Creating a Consumer Connection Through Communityhttps://www.chutegerdeman.com/wp-content/uploads/2021/05/Community-HeaderImage-1440x428-1.jpg1440428Chute GerdemanChute Gerdemanhttps://secure.gravatar.com/avatar/27b8b1d5d4480e694e1d763231b8e868?s=96&d=mm&r=g
In recent years the connection between community and consumerism has grown into a key differentiator. People are actively seeking out communities to find support and belonging. Consumers are finding strength in numbers, and its clear that it’s impacting retail. No matter how big or small, brands are re-assessing their efforts to bring a sense of community into their offering. For some it’s sparked an entirely new format strategy, while others have created outlets that bring communities together.
Shifting Social Norms
Social media usage rates continue to rise as consumers are looking to stay connected and up-to-date on what’s happening outside their own walls. Since the pandemic started, the daily spend on social media apps grew by 43%.
Aware of the benefits and problems that social media poses, Superbloom created a platform that brings women together to live a healthier lifestyle. A space where vulnerability is encouraged, Superbloom helps women fight illnesses holistically offering support and solutions that can help women in all areas of their live. Nothing is taboo, this female community is a source for support and helps each other grow and become stronger.
Big Brand, Small World
Recently we uncovered why it’s important that brands have more than one brand experience. Companies are creating hyper-community concepts that demonstrate not just an attention to detail, but that community matters.
Always setting the standard, Nike, unveiled nine new store concepts under the umbrella of “Nike Unite” launching all across the world. Merchandise, product, and design elements tell the story of local heroes unique to each location—while depicting a story that showcases the importance of that community that particular store serves. All staff, promotions, and charity efforts also direct back to the local community, introducing the sentiment of “by the community, for the community.”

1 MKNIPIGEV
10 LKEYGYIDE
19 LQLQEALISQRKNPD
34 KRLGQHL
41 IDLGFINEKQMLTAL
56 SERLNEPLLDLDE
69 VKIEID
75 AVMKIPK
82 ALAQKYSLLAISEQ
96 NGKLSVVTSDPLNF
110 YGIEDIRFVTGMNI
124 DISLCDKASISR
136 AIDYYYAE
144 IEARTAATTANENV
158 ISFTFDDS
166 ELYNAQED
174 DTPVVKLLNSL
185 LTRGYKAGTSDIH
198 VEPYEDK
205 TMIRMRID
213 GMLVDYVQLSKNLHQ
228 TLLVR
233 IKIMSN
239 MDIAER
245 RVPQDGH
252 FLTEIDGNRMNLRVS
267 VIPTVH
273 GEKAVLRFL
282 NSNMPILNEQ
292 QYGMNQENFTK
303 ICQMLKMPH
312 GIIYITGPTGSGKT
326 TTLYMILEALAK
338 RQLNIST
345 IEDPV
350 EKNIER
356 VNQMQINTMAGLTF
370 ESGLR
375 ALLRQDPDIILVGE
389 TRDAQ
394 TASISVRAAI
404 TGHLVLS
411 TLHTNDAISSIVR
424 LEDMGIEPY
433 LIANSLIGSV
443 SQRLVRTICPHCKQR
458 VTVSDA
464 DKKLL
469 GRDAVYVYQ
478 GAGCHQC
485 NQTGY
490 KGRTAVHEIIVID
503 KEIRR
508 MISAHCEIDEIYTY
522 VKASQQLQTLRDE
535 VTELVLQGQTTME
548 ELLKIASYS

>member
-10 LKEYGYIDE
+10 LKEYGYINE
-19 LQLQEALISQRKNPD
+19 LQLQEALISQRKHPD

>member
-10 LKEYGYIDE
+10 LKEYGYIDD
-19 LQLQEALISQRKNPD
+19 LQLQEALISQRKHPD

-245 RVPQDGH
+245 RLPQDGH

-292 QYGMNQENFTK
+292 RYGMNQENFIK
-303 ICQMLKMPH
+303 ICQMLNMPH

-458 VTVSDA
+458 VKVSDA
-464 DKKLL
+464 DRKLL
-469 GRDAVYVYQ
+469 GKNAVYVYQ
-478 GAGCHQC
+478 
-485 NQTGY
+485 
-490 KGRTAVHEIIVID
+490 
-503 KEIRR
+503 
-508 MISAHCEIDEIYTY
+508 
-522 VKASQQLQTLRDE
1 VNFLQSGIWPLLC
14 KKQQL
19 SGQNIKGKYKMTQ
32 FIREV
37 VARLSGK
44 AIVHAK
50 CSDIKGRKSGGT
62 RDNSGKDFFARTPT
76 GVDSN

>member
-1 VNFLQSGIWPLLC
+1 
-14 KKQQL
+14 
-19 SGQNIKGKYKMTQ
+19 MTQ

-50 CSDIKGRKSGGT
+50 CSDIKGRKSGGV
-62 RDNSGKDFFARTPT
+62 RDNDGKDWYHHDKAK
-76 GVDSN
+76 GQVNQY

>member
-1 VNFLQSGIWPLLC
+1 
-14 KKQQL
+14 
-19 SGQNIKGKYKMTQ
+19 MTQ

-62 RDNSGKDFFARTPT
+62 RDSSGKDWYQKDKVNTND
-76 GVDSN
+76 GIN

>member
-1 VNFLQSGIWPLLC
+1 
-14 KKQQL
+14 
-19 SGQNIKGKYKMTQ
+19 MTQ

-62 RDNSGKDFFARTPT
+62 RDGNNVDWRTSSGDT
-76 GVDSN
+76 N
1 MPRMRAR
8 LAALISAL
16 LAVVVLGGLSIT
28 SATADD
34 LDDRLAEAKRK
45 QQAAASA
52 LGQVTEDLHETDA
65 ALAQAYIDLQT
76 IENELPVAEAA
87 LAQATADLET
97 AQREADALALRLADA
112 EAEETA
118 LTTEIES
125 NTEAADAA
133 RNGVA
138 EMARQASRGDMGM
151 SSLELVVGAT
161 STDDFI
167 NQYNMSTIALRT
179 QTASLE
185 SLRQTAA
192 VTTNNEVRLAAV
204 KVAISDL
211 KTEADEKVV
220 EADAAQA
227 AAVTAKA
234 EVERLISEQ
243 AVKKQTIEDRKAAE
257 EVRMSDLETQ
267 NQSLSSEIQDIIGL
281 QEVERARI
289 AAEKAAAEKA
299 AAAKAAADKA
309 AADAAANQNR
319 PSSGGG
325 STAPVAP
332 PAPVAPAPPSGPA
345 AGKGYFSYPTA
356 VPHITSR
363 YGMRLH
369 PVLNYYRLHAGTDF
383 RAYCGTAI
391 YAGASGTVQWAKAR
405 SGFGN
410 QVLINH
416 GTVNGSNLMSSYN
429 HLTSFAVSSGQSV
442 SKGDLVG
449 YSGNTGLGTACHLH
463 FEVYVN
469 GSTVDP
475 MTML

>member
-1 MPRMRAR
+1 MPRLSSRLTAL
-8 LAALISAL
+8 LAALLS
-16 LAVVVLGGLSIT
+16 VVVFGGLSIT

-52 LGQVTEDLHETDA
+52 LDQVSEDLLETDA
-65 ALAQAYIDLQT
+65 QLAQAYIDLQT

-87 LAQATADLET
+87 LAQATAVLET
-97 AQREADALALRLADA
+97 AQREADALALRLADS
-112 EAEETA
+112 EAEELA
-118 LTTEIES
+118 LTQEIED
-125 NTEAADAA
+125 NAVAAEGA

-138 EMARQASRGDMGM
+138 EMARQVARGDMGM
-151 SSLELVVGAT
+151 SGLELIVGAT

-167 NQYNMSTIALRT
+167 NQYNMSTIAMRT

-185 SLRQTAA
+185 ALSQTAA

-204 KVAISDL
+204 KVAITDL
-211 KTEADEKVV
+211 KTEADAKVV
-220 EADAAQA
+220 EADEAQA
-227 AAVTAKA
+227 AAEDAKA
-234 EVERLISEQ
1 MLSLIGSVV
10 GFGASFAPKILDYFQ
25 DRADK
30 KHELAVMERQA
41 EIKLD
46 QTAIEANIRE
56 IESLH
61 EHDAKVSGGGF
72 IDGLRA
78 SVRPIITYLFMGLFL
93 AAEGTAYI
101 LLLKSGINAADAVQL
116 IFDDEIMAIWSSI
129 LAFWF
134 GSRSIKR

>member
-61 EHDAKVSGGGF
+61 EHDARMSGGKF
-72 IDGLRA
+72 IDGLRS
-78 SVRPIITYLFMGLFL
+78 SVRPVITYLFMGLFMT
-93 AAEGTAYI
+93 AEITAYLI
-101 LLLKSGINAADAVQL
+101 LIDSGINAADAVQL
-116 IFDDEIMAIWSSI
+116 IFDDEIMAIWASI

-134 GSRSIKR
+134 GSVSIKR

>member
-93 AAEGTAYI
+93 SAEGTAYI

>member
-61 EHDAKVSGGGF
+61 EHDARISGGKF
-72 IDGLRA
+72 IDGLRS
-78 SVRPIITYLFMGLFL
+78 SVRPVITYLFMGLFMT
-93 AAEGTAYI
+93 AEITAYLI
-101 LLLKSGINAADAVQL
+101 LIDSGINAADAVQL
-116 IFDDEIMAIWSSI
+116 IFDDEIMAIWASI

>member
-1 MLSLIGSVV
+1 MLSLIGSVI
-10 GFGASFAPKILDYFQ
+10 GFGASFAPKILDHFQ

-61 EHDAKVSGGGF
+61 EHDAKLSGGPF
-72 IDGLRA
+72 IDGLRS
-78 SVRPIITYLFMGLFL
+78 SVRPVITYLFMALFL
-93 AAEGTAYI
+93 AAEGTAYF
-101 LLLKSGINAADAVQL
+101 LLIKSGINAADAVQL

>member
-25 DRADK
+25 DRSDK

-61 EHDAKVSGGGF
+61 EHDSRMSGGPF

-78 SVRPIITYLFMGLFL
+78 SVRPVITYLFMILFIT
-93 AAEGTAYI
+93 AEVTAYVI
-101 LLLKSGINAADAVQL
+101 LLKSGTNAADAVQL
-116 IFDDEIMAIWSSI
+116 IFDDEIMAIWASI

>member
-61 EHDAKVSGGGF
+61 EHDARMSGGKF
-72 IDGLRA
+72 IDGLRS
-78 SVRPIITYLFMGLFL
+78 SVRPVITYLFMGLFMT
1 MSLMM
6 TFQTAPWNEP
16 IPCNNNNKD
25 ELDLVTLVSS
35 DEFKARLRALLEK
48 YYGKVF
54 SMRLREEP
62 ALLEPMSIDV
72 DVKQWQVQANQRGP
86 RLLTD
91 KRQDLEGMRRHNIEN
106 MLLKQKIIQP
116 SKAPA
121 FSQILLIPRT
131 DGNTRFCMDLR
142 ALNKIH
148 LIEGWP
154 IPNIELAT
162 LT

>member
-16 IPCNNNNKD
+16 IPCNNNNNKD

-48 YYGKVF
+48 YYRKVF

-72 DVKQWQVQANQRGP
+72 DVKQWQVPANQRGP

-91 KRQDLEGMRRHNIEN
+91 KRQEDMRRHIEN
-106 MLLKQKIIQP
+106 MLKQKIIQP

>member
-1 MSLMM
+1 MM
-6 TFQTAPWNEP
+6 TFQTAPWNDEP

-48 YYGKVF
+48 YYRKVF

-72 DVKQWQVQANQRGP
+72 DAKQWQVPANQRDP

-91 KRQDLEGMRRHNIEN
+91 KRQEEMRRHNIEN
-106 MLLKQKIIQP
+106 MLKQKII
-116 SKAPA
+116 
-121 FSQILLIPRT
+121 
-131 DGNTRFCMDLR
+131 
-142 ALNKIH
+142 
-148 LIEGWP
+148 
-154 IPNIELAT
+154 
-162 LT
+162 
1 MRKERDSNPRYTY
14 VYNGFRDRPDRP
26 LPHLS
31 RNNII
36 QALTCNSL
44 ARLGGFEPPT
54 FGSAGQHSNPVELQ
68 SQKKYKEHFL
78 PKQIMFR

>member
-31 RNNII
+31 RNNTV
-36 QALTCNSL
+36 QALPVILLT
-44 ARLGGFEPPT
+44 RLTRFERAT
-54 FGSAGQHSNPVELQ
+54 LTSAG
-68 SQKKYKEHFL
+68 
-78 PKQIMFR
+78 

Supply for DIY
Carhartt pledged to serve their Detroit hometown and give back to the hardworking individuals who’ve supported them over the years. Their Detroit flagship serves not just as a retail center, but a two-story workshop where guests can finish their DIY projects completely free. Visitors can also borrow tools from their tool library, as long as they agree to the return policy of a week. For those who are still crafting their skills, Carhartt offers workshop classes and educational seminars to make DIY projects less intimidating.
This experience is only the beginning for Carhartt, with plans to adapt this model into pop-up experiences and place them in other cities that have contributed to their success.
“We thought that providing a space where the community could gather would allow them to foster relationships with others and feel empowered to build and create.” – Gretchen Valade, Director of Sustainability, Carhartt
Companies are coming to understand that sometimes a helping hand is all it takes to build a lifetime relationship with a customer. Each brand has their interpretation of “community” and what it means to them, which is why we’re seeing new ways to approach community focused experiences. Whether it’s global, digital, or hyper-local, there’s a place for everyone to feel special.
VMSD Magazine selected one of our own for this year’s Designer’s Dozen award! To learn more about our rockstar, Annie Foertmeyer, click here.